Last night, CBC TV ran a story about the collection rates of financial penalties imposed by Canadian regulators. 

we explained that our rate of the collection was lower than other Canadian regulators because of four significant fraud cases, one of which was the Manna Trading Corp. case. We went on to feature the Manna Trading Corp. case to highlight a BCSC panel’s comments regarding the legislation that allows for $1 million-plus penalties.

In this post, we are highlighting the three other fraud cases where BCSC panels have imposed high penalties to provide a deterrent against this type of misconduct.

Sun Wan (Sean) Kim: a BCSC panel found that Kim significantly harmed investors and abused both the capital markets and the authority of the commission when he targeted the Korean religious community to enrich himself.  Kim, a registered futures trader with his own firm Cirplus Future Inc., took $15.7 million from 35 BC investors (most of them members of the same Burnaby Baptist Church) and one Korean investor. 

The panel wrote:  “Kim set out to steal the investors’ money. He lied to them about how their funds would be invested and the returns they would earn.  He forged letters purportedly from the BC Securities Commission falsely stating that the BCSC was actively engaged in the oversight of Cirplus’ business.  He falsified investor account statements and made them appear to be from the carrying broker.”

The BCSC panel permanently banned Kim from capital markets and imposed combined penalties of more than $47 million (the highest in Canada to date) for misconduct “at the top range of seriousness.”

Mr. Kim fled to South Korea where he was convicted of financial crimes and put in jail.

Luc Castiglioni: Castiglioni raised a total of $8.2 million from more than 60 investors using two companies, CPLC Limited Partnership, and CPLC Management Group Ltd.  He prepared false account statements for investors and misrepresented the structure and operation of the companies to them. 

He also forged bank statements in order to frustrate commission staff’s attempt to discover the truth. Castiglioni prepared documents for investors that said CPLC Management group was a registered portfolio manager and that he was a registered advisor.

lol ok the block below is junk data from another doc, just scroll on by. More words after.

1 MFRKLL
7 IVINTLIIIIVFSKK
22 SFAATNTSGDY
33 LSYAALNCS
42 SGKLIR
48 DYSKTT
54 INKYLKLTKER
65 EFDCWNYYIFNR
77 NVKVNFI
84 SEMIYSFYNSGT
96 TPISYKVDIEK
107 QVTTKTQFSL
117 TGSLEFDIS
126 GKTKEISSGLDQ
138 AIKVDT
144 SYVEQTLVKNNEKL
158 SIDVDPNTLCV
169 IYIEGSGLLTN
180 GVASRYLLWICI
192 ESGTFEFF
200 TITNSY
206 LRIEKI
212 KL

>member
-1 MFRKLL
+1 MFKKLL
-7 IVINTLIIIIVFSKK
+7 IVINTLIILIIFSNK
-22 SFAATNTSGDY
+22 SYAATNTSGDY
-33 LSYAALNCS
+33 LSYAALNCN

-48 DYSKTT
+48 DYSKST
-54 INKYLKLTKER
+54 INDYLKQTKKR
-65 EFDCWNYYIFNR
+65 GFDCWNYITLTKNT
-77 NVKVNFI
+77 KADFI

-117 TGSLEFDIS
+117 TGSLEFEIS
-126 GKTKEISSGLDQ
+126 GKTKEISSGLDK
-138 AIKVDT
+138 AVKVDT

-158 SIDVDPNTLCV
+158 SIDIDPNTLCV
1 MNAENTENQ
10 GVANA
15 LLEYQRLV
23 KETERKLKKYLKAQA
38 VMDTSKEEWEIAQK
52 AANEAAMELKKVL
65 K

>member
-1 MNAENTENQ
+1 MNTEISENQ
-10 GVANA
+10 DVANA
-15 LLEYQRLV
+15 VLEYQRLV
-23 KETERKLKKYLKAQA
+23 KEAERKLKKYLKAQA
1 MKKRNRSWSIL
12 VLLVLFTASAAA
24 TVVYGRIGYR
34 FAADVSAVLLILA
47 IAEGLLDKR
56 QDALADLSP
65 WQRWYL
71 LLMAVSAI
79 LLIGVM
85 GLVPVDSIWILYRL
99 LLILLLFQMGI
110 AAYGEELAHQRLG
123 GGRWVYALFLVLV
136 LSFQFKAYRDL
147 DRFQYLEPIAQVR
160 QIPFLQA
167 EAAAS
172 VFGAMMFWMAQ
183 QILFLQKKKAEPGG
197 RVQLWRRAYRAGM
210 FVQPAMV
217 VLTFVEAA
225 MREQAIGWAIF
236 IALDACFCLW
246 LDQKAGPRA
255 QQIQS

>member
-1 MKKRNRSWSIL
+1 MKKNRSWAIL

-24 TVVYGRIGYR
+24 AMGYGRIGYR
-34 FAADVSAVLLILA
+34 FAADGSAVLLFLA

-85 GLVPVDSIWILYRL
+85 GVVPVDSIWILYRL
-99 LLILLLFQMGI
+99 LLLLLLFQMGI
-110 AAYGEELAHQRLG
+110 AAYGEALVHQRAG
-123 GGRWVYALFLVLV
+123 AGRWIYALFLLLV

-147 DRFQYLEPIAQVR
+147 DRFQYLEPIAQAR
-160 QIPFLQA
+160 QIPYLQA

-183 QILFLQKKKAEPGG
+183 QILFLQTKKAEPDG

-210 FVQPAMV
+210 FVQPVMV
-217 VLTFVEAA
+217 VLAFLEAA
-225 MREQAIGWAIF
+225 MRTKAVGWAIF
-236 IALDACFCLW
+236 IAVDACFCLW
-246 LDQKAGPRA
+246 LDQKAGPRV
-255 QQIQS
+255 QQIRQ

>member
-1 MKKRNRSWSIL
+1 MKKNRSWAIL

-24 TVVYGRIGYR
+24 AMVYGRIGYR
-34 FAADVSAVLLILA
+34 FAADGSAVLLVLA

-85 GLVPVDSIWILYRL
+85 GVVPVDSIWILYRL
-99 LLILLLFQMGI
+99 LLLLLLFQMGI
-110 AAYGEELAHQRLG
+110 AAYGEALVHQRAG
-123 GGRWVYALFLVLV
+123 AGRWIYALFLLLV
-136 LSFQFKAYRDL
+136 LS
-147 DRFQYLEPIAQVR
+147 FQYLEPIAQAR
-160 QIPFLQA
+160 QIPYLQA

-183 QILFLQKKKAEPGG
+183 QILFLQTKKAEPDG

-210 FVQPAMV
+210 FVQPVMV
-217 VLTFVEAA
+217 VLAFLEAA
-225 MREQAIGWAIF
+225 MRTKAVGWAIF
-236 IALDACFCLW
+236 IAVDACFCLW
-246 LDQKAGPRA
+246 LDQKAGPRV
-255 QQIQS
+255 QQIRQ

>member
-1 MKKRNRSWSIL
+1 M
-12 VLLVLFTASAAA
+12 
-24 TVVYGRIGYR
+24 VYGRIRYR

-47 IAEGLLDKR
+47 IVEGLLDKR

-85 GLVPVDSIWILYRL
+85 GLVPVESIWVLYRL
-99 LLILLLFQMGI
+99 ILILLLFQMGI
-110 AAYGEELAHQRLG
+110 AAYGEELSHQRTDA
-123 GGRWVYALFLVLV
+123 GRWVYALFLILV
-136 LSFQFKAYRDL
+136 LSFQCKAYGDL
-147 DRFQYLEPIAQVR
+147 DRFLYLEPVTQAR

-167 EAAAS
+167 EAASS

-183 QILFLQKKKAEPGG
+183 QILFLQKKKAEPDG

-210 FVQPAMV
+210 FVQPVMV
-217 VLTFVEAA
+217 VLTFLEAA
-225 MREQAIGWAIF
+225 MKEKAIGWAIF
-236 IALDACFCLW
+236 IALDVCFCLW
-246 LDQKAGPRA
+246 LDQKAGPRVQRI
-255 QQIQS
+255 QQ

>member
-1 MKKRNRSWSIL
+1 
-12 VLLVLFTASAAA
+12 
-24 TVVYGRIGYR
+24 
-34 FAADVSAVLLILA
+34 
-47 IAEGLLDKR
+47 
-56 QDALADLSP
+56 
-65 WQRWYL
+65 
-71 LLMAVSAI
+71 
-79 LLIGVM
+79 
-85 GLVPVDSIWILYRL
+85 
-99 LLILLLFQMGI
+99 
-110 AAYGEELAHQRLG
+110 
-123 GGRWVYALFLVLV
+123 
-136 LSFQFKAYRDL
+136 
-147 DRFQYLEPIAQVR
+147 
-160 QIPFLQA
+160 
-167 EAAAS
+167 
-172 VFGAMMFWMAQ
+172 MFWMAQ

The panel said: “This was a lie and a serious one. Registration is one of the key investor protection mechanisms in the Act and a representation of registration leads investors to a degree of trust and reliance that they otherwise would not have.”

The panel fined Castiglioni $6 million – three times the amount he defrauded investors, plus an additional $2 million.

The International Fiduciary Corp. Three men, Malcolm Cameron Boyd Stevenson, Daniel Eric Byer (of Abbotsford) and Preston Pinkett II (of Virginia) perpetuated a fraud through an investment vehicle called International Fiduciary Corp SA.

The men promised investors a return of 6 percent a month, telling them this was possible through ICS’s “asset growth program” that purportedly bough securities called “1st Tier medium term bank notes”. The program was a Ponzi scheme that took over $23.3 million from 89 BC investors, who received payments of only $10.3 million.

The panel imposed combined penalties of $16.7 million.  At the time, the receiver had located a little over $8 million in IFC bank accounts, suggesting that any recovery from IFC will fall far short of any meaningful repayment of the investors’ principal.


Suggested Reading

CSA’s Free Mobile Money Management App helps track saving and spending

Q & A from our saveSMART presentation to Canucks' staff

What’s REAL in Real Estate Investing?

More Resources

Investor Watch: Inverse and leveraged ETFs

What do I need to know about exchange traded funds (ETFs) in general? The term exchange traded funds is used to describe a category of products, some very risky, some not so risky. Before making a decision to invest in an ETF, you need to find out what kind of ETF is being proposed. If […]

Recent investor warnings relating to virtual currencies

In recent months, there has been extensive media coverage related to virtual currencies. The virtual currency, Bitcoin, has become a household name, and its value has fluctuated greatly since late last year. North American securities regulators have issued a number of consumer bulletins to educate people about virtual currencies. We have links to the North […]